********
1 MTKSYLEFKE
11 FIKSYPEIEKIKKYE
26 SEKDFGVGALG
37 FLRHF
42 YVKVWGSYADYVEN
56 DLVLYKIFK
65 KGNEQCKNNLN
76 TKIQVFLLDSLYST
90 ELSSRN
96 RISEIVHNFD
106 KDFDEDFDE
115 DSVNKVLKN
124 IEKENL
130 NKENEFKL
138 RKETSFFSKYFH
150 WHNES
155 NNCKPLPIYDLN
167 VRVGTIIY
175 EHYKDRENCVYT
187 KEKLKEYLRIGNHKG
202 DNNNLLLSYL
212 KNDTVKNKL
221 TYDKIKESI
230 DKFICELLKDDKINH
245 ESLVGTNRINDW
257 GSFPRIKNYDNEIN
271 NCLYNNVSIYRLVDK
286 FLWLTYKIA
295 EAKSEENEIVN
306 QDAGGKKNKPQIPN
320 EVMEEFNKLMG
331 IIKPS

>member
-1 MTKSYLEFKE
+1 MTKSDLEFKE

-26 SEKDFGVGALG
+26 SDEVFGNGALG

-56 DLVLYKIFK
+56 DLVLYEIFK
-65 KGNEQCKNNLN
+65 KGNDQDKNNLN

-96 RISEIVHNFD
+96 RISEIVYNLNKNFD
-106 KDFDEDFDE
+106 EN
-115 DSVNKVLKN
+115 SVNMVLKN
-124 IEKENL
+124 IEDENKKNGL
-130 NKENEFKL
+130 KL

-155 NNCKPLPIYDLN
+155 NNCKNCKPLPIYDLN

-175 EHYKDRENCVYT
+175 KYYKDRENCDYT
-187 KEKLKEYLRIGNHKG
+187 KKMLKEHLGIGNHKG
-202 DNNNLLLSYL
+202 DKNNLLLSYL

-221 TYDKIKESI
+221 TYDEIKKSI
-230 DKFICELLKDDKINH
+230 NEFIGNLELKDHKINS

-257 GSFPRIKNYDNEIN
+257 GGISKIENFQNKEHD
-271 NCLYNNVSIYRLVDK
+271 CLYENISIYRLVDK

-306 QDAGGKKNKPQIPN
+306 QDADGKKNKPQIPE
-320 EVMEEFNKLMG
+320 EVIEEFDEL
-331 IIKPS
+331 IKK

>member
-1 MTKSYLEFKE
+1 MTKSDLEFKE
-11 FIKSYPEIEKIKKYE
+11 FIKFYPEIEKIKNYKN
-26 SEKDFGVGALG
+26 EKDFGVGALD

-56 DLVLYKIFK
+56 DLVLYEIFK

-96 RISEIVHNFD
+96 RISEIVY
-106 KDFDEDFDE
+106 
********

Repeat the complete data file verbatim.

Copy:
1 MTKSYLEFKE
11 FIKSYPEIEKIKKYE
26 SEKDFGVGALG
37 FLRHF
42 YVKVWGSYADYVEN
56 DLVLYKIFK
65 KGNEQCKNNLN
76 TKIQVFLLDSLYST
90 ELSSRN
96 RISEIVHNFD
106 KDFDEDFDE
115 DSVNKVLKN
124 IEKENL
130 NKENEFKL
138 RKETSFFSKYFH
150 WHNES
155 NNCKPLPIYDLN
167 VRVGTIIY
175 EHYKDRENCVYT
187 KEKLKEYLRIGNHKG
202 DNNNLLLSYL
212 KNDTVKNKL
221 TYDKIKESI
230 DKFICELLKDDKINH
245 ESLVGTNRINDW
257 GSFPRIKNYDNEIN
271 NCLYNNVSIYRLVDK
286 FLWLTYKIA
295 EAKSEENEIVN
306 QDAGGKKNKPQIPN
320 EVMEEFNKLMG
331 IIKPS

>member
-1 MTKSYLEFKE
+1 MTKSDLEFKE

-26 SEKDFGVGALG
+26 SDEVFGNGALG

-56 DLVLYKIFK
+56 DLVLYEIFK
-65 KGNEQCKNNLN
+65 KGNDQDKNNLN

-96 RISEIVHNFD
+96 RISEIVYNLNKNFD
-106 KDFDEDFDE
+106 EN
-115 DSVNKVLKN
+115 SVNMVLKN
-124 IEKENL
+124 IEDENKKNGL
-130 NKENEFKL
+130 KL

-155 NNCKPLPIYDLN
+155 NNCKNCKPLPIYDLN

-175 EHYKDRENCVYT
+175 KYYKDRENCDYT
-187 KEKLKEYLRIGNHKG
+187 KKMLKEHLGIGNHKG
-202 DNNNLLLSYL
+202 DKNNLLLSYL

-221 TYDKIKESI
+221 TYDEIKKSI
-230 DKFICELLKDDKINH
+230 NEFIGNLELKDHKINS

-257 GSFPRIKNYDNEIN
+257 GGISKIENFQNKEHD
-271 NCLYNNVSIYRLVDK
+271 CLYENISIYRLVDK

-306 QDAGGKKNKPQIPN
+306 QDADGKKNKPQIPE
-320 EVMEEFNKLMG
+320 EVIEEFDEL
-331 IIKPS
+331 IKK

>member
-1 MTKSYLEFKE
+1 MTKSDLEFKE
-11 FIKSYPEIEKIKKYE
+11 FIKFYPEIEKIKNYKN
-26 SEKDFGVGALG
+26 EKDFGVGALD

-56 DLVLYKIFK
+56 DLVLYEIFK

-96 RISEIVHNFD
+96 RISEIVY
-106 KDFDEDFDE
+106 